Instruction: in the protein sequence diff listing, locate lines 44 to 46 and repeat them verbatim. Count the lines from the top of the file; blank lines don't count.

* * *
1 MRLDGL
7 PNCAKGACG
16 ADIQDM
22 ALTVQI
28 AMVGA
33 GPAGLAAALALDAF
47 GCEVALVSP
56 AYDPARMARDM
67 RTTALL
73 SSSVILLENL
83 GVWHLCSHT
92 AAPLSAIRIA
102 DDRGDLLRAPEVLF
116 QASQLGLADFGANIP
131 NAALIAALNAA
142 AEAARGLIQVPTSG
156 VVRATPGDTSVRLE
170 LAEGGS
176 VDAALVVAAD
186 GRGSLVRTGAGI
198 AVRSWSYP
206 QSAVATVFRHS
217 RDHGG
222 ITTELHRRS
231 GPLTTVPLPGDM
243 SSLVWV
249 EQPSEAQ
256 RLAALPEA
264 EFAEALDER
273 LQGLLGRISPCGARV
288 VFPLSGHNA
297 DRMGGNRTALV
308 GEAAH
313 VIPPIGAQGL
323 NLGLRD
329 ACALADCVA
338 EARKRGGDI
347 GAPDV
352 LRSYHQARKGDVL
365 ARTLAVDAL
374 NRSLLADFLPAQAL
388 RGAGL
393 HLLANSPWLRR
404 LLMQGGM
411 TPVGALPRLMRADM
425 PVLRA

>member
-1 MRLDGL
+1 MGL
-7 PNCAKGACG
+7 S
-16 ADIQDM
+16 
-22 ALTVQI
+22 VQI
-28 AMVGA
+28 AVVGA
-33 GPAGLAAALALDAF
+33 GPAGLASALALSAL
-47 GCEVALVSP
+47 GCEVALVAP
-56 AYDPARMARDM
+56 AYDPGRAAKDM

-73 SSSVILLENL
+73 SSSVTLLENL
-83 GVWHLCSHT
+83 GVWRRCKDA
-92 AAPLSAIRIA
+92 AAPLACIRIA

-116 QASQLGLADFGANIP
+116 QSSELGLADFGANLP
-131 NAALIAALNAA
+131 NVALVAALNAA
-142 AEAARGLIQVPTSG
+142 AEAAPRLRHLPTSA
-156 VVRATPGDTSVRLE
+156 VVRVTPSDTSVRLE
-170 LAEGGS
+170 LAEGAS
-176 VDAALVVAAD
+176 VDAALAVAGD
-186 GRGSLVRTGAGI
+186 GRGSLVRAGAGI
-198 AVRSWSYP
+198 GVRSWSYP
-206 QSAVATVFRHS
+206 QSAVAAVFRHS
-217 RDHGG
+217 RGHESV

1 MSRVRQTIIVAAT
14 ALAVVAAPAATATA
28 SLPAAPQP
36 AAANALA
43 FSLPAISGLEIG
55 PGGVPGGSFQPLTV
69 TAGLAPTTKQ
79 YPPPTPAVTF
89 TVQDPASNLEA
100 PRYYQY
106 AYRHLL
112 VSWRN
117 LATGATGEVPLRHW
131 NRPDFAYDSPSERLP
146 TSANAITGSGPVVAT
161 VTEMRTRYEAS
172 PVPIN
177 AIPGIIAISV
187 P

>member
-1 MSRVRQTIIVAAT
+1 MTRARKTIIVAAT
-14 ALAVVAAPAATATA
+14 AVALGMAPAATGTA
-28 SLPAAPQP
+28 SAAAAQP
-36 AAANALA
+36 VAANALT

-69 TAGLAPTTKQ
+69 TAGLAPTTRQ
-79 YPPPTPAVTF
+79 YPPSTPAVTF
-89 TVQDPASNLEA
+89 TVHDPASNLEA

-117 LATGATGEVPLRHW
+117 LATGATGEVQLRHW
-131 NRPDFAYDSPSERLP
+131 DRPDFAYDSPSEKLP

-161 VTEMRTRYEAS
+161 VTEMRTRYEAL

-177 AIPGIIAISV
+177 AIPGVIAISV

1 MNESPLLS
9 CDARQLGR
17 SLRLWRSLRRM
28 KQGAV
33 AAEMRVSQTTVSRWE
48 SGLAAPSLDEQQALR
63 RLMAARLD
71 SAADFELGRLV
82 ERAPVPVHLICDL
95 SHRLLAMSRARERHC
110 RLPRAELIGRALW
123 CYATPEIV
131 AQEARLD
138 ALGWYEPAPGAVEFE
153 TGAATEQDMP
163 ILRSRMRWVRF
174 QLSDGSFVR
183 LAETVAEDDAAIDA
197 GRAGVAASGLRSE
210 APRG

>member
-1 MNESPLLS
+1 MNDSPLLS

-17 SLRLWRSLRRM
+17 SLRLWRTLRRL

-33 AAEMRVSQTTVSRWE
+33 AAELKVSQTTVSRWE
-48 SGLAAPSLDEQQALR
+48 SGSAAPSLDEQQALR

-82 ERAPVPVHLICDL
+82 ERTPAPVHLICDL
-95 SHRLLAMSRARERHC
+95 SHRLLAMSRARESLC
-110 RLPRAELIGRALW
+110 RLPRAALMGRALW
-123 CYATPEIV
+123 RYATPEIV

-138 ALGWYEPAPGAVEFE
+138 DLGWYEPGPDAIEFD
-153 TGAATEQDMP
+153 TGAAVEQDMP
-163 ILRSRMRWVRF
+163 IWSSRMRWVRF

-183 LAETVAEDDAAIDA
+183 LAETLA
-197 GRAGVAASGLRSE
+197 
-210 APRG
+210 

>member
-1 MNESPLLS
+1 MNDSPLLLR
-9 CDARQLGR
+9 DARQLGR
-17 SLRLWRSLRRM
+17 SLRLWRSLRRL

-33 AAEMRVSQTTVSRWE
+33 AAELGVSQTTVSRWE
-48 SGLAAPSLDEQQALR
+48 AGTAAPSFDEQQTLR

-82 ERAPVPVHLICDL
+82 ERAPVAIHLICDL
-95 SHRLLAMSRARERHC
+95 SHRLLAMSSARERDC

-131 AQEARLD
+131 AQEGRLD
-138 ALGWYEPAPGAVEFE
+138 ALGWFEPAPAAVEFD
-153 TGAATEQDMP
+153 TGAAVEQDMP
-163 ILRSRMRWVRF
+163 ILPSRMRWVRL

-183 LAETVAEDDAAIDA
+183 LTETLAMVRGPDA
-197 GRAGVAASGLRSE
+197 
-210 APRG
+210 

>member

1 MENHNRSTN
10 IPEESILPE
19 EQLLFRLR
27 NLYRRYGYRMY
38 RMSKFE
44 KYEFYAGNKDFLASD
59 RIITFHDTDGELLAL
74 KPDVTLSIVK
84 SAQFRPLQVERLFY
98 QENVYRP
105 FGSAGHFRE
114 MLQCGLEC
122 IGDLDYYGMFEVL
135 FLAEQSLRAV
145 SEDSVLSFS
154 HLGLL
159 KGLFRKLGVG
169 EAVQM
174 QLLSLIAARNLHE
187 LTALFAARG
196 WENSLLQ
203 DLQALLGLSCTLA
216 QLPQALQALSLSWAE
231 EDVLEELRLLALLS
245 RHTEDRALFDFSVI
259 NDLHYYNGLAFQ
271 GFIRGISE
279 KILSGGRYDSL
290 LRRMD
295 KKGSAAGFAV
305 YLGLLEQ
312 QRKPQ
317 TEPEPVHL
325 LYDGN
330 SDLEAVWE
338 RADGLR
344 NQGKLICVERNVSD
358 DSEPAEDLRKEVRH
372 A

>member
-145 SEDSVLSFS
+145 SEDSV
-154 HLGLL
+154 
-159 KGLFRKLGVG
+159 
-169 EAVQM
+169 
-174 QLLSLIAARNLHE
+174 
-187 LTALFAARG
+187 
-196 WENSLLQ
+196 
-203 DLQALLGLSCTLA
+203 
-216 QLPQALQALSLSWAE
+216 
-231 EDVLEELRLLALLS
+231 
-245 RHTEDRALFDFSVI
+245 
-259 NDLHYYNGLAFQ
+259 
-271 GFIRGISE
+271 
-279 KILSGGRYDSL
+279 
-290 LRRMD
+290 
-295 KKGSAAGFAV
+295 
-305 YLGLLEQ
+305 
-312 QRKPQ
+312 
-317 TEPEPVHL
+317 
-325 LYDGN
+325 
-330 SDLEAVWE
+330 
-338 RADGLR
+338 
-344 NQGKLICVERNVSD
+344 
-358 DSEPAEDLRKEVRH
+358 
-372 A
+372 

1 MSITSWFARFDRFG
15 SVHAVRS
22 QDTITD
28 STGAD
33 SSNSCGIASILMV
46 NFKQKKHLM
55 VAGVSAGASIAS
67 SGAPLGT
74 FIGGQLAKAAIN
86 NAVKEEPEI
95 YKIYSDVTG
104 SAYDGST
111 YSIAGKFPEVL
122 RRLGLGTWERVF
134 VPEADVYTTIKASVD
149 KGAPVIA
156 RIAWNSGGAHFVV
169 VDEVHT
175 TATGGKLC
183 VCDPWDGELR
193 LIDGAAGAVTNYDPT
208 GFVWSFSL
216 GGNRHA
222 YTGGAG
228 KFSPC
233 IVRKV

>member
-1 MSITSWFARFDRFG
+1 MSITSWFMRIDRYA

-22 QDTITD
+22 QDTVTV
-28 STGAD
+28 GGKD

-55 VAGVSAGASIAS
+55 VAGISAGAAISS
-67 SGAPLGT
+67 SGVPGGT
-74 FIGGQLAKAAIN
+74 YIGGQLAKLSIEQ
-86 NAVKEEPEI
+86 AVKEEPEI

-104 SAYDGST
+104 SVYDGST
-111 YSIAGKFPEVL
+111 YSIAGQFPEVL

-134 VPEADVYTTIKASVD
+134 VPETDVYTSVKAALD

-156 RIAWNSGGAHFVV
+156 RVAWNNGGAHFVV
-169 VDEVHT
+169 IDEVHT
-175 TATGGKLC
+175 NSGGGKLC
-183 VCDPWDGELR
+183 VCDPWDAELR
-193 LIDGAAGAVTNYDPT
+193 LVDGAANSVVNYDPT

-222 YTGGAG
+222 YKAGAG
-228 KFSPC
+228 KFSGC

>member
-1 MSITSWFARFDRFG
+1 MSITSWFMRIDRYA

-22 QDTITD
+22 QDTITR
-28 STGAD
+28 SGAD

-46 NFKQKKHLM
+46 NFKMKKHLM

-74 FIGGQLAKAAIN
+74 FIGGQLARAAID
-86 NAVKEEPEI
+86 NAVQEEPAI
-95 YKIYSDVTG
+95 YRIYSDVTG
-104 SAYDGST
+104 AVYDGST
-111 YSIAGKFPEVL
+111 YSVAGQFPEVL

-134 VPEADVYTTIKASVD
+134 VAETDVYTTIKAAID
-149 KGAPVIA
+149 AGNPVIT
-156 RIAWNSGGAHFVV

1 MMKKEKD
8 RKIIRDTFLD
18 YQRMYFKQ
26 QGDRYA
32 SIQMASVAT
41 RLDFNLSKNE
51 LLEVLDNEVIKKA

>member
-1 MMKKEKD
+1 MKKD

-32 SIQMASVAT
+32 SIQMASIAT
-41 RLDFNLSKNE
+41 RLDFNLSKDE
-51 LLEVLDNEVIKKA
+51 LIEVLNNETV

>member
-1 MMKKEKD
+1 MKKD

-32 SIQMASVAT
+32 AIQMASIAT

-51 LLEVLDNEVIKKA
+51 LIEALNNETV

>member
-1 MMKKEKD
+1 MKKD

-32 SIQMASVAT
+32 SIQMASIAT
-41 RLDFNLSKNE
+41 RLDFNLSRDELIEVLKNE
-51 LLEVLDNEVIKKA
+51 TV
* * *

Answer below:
404 LLMQGGM
411 TPVGALPRLMRADM
425 PVLRA